Thus, by using the properties of the projected amplitude probability distribution, it is possible to perform modifications in drive and bias signals that reduces the radio frequency drive bandwidth expansion and increases output power relative to the pre-distorted class B amplifier, and increases efficiency and output power compared to constant-gain dynamic biasing schemes.
When quasi-linear transconductance devices are used, the same ideas can be used as for the system of
By allowing both the pre-distortion and the bias signal to vary with input signal amplitude, one additional degree of freedom is achieved, which can be used in order to optimize the system behavior in different aspects. When bandwidth is a limiting factor, it may be wise to first select a suitable pre-distortion function, having the desired bandwidth. Thereafter, the bias signal can be adjusted on order to provide the required output characteristics. However, the opposite procedure is also possible, i.e. first determine a suitable bias signal function and then adapt the pre-distorted drive signal according to bias signal. It is furthermore possible to adapt both the bias signal function and the pre-distorted drive signal to achieve the required properties.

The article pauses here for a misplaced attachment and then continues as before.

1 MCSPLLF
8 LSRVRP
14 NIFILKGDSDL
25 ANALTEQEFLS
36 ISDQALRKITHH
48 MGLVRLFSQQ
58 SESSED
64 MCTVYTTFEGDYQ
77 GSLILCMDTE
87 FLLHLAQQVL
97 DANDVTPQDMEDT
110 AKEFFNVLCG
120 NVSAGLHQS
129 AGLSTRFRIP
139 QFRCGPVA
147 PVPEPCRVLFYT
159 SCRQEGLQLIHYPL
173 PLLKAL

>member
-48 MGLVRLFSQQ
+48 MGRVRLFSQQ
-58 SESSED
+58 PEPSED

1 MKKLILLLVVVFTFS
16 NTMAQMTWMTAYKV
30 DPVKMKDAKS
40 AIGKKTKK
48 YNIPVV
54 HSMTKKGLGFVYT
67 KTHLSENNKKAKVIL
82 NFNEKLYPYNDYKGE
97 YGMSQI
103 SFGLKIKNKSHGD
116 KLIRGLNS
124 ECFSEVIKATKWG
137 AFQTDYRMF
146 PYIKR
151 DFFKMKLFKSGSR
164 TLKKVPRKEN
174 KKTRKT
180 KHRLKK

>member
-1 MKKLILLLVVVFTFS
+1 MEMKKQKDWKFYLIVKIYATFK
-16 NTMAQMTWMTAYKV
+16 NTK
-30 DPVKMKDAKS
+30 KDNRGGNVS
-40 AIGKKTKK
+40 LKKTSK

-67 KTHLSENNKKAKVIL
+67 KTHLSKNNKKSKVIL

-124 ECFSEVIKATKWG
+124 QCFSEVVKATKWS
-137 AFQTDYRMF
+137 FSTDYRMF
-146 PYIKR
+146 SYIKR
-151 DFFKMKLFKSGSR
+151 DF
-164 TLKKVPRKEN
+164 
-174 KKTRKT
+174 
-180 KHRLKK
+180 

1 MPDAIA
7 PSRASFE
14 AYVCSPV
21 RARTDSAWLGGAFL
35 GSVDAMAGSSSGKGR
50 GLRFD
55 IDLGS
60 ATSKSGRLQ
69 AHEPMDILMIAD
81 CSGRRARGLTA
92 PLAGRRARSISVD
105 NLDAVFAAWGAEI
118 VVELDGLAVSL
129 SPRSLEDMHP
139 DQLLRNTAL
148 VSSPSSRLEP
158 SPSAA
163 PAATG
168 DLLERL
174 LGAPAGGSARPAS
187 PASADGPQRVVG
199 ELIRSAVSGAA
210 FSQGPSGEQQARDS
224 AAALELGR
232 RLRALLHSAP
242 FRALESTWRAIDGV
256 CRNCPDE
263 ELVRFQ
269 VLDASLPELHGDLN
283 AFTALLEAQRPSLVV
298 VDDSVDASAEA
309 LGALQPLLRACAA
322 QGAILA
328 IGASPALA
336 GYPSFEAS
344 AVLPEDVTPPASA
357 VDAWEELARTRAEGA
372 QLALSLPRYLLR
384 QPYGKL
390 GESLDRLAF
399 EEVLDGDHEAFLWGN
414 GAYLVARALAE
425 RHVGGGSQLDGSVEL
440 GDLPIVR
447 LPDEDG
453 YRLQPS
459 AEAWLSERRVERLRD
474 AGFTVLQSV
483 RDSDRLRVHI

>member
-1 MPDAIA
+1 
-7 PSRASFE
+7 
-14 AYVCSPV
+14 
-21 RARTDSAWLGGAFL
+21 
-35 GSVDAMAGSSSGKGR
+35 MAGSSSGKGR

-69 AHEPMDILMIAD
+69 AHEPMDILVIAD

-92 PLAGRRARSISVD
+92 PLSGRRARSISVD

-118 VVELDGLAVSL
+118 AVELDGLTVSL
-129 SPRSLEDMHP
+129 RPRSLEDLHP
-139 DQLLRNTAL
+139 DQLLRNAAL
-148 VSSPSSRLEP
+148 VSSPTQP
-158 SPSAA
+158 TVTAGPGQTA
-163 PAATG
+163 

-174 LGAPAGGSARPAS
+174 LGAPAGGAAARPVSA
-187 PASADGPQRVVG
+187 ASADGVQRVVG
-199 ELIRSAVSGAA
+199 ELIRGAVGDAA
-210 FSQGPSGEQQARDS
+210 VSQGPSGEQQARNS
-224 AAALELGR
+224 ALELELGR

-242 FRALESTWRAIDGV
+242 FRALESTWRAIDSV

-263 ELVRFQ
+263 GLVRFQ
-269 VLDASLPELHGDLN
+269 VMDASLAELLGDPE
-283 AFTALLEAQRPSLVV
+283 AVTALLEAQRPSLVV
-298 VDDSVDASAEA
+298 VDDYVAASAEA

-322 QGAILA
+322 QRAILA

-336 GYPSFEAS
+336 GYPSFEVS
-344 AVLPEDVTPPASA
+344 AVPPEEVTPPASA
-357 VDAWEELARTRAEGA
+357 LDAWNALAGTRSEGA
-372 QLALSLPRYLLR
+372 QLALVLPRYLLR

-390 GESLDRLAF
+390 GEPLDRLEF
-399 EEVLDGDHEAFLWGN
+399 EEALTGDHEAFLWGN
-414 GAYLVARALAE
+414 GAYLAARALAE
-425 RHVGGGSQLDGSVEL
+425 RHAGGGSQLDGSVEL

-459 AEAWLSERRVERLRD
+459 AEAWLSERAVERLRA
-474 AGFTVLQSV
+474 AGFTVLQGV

In the previous examples of the new system, some specific choices have been made. For example, the bandwidth of the drive signal has been forced to stay within three times the input signal bandwidth. In case wider bandwidth can be afforded in the D/A converters and radio frequency chains this can be used to improve efficiency. Higher average efficiency can be obtained if the class AB and A regions for low and high amplitudes can be made smaller, thus increasing the class C region. This requires the use of a more wideband radio frequency drive signal.
The limitation of bandwidth expansion for the radio frequency drive signal does not have to be carried out by explicitly using only low and odd powers of the input amplitude. In practice, higher powers, and functions not described by a power series, can be allowed, provided that the signal has little energy outside the allowed frequency range.
If one of the improvements that are possible with the new system is more important than the others, only a part of the ideas may be needed. This can in some cases reduce the complexity, or give improved performance. For example, using the highest output power class A (or AB) biasing in the high end can be combined with class B, root function pre-distortion in the low end, with or without using an intermediate class C region. In this case the ideas are to be applied to an already existing system. The strategy is to make the fullest use of the bandwidth capabilities in the system, to improve efficiency, output power, or both.